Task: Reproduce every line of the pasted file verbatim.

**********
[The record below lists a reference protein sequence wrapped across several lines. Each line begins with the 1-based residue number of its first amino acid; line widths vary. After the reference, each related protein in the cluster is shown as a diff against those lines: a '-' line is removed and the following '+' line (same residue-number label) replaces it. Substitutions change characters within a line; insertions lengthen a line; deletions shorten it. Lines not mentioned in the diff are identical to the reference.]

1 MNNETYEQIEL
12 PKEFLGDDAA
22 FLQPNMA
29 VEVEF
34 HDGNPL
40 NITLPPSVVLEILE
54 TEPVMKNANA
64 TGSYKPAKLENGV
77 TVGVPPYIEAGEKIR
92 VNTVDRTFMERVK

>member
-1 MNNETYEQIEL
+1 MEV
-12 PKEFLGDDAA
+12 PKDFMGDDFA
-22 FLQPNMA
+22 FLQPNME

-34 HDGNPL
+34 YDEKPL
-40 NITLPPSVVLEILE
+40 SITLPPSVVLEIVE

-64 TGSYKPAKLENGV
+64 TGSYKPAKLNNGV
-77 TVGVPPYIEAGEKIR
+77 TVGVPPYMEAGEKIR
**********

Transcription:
[The record below lists a reference protein sequence wrapped across several lines. Each line begins with the 1-based residue number of its first amino acid; line widths vary. After the reference, each related protein in the cluster is shown as a diff against those lines: a '-' line is removed and the following '+' line (same residue-number label) replaces it. Substitutions change characters within a line; insertions lengthen a line; deletions shorten it. Lines not mentioned in the diff are identical to the reference.]

1 MNNETYEQIEL
12 PKEFLGDDAA
22 FLQPNMA
29 VEVEF
34 HDGNPL
40 NITLPPSVVLEILE
54 TEPVMKNANA
64 TGSYKPAKLENGV
77 TVGVPPYIEAGEKIR
92 VNTVDRTFMERVK

>member
-1 MNNETYEQIEL
+1 MEV
-12 PKEFLGDDAA
+12 PKDFMGDDFA
-22 FLQPNMA
+22 FLQPNME

-34 HDGNPL
+34 YDEKPL
-40 NITLPPSVVLEILE
+40 SITLPPSVVLEIVE

-64 TGSYKPAKLENGV
+64 TGSYKPAKLNNGV
-77 TVGVPPYIEAGEKIR
+77 TVGVPPYMEAGEKIR